Intensity of product market competition, institutional environment and accrual quality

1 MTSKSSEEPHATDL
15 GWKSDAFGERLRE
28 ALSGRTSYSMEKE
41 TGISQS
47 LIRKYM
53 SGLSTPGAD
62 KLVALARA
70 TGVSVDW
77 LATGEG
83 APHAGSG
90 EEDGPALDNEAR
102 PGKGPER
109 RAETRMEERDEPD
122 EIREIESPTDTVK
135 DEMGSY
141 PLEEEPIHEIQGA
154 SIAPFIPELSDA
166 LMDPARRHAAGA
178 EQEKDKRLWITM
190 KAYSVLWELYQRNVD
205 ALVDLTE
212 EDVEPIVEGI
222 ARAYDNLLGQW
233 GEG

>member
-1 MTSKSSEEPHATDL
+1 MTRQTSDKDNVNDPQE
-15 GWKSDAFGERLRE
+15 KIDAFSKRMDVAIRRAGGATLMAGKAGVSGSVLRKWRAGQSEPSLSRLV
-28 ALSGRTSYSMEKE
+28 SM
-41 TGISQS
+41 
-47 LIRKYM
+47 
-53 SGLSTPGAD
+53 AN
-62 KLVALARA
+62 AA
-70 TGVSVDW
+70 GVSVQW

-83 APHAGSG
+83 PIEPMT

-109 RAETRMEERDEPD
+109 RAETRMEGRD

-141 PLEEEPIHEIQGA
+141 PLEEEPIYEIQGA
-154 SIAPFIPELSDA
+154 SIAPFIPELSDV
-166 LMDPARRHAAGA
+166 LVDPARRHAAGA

Purpose: This paper aims to investigate the joint effect of product market competition (PMC) and institutional environment on accrual quality. Design/methodology/approach: The sample covers a large data set of 52,138 firm-year observations from 35 countries over the period of 2011-2015. Using the weighted least square regression, the study estimates PMC and institutional environment on accrual quality. The study measures PMC based on Herfindahl-Hirschman index, anti-director rights index (ADRI) based on the revised and updated La Porta et al.'s (1998) and accrual quality using the modified Dechow and Dichev (2002) model proposed by McNichols (2002). The study also uses a series of specification tests using alternative measures for each variable. Findings: The study finds that highly intensified PMC relates to a lower quality of accruals. The results also show that accrual quality is better in countries with stronger institutional environment, specifically countries with higher ADRI, investor protection, judicial independence, protection of minority shareholders' interests, protection of property rights, strength of the auditing and reporting standards, efficacy of corporate boards and corporate ethics. The findings suggest that institutional factors weaken the negative impact of PMC intensity on accrual quality, hence suggesting that institutional environment has a significant role to enhance accrual quality among firms in highly intensified industries. Practical implications: The findings provide additional insights to policymakers and regulators on the importance of strong institutional and industry environment that can provide incentives and extra governance mechanisms besides the conventional firm-level corporate governance. Originality/value: This study contributes in understanding the impact of intensity of PMC on accrual quality internationally and subsequently highlights the role of institutional environment as significant country-level governance in determining financial reporting quality, particularly accrual quality.